Allison (Emmy Raver-Lampman) arrives in 1961, stumbling into a cafe where she is quickly informed of the segregation politics of the Deep South while Luther (Tom Hopper) crashes into 1962. Diego (David Castañeda) lands on September 1, 1963, where he spots a TV in a shop window showing JFK delivering his inauguration speech, Vanya drops in on October 12, 1963, and is knocked off her feet, while Five finally arrives a month later to find Dallas has become a warzone and his siblings are battling Soviet soldiers who have invaded US soil. A nuclear bomb is about to drop on the city but thanks to a former colleague from the Temps Commission, Five is given 10 days to prevent his siblings causing yet another apocalypse.

“I do think there's certainly a lighter element to the show this year, particularly as it's gone on towards the end,” Luther actor Tom Hopper tells GamesRadar+. “Steve [Blackman], our head showrunner, enjoys writing those scenes thematically and enjoys the comic element, I suppose of all of us as a group together.”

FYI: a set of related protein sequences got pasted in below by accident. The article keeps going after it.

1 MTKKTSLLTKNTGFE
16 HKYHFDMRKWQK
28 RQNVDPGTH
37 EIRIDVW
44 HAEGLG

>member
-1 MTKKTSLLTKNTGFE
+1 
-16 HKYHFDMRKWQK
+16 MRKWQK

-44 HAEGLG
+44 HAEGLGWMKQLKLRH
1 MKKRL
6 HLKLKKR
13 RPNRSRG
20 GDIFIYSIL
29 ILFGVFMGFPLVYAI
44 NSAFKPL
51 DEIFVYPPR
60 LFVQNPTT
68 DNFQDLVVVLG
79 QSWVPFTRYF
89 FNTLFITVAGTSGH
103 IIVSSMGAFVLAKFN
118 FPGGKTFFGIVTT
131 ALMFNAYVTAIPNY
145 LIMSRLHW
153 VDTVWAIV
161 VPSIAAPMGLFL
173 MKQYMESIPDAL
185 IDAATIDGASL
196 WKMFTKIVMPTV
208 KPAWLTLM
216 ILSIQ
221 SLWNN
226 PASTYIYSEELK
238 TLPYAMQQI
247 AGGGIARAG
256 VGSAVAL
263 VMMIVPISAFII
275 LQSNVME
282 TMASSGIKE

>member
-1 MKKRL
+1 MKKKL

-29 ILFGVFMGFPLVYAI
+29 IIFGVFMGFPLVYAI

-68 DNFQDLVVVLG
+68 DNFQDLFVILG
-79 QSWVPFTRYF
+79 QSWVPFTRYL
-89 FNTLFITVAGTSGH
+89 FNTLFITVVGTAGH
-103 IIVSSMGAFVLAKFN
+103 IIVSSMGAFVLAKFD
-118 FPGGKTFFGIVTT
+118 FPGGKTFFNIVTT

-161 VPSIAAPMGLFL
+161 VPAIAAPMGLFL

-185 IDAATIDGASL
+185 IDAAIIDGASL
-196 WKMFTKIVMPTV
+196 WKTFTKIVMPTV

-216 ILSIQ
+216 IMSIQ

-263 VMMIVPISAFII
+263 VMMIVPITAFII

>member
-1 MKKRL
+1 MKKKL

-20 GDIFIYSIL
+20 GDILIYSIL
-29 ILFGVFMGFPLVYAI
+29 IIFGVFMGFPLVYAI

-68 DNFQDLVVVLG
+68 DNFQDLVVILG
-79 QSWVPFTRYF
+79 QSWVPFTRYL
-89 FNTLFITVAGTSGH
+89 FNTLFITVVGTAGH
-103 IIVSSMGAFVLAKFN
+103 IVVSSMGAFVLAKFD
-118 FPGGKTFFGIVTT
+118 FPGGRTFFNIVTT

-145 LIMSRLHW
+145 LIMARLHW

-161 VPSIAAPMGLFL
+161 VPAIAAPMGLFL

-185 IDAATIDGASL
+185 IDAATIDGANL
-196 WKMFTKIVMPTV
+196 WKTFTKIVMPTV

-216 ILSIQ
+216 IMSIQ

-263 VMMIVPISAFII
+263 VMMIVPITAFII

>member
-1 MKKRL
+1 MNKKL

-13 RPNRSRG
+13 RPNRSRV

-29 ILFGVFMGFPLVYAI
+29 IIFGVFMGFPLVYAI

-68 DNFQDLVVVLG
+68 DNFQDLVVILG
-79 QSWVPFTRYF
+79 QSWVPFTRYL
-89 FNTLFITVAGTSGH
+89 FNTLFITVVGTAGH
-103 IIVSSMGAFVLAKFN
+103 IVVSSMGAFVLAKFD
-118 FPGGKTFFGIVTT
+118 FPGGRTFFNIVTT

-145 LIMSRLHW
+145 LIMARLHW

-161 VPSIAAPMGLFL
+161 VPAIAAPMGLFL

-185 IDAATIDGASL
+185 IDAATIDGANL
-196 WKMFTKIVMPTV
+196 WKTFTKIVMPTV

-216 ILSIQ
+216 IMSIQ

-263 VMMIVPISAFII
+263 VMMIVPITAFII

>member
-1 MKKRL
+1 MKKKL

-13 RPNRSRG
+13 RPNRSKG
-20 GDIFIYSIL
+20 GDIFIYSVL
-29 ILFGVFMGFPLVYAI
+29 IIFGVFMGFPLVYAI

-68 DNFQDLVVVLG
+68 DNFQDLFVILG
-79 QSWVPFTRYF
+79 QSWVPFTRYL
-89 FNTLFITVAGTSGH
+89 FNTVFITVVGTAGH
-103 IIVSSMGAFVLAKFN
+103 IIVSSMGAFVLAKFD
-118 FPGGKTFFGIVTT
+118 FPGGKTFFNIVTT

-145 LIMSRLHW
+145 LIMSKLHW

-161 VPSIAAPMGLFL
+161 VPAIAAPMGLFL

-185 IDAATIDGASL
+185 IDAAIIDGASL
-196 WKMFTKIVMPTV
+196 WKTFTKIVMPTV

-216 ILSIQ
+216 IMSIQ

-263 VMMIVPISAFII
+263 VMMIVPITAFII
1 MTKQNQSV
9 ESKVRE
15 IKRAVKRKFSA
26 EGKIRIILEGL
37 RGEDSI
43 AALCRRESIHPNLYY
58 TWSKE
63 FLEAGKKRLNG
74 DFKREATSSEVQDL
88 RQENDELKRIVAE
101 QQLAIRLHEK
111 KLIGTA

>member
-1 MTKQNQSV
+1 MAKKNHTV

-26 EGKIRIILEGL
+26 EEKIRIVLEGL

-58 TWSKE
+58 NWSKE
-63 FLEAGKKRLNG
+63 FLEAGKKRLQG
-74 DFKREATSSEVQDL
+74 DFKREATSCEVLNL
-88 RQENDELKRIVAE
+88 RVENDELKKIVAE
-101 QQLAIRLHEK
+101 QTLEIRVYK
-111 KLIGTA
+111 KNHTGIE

Part of the lightness comes from siblings coming to terms with the differences and lies that kept them apart for so long, both prior to and during season 1. For some, like Klaus, that came from dispelling with the more toxic mechanisms he used to cope, and both he and Ben getting some sort of closure on their co-dependent relationship.

“Because of the elastic band of drugs not stretching Klaus to and fro, all over the place, he's had a minute to breathe, in fact, a few years before the show picks up in the second series, to just exist without drugs for the first time in his adult life,” Robert Sheehan explains. “He's living with the thing that he was trying to kind of douse before with drugs [but] at the end of the day they have to be sort of human beings. Eventually, they just have to manage, to figure out ways of managing.”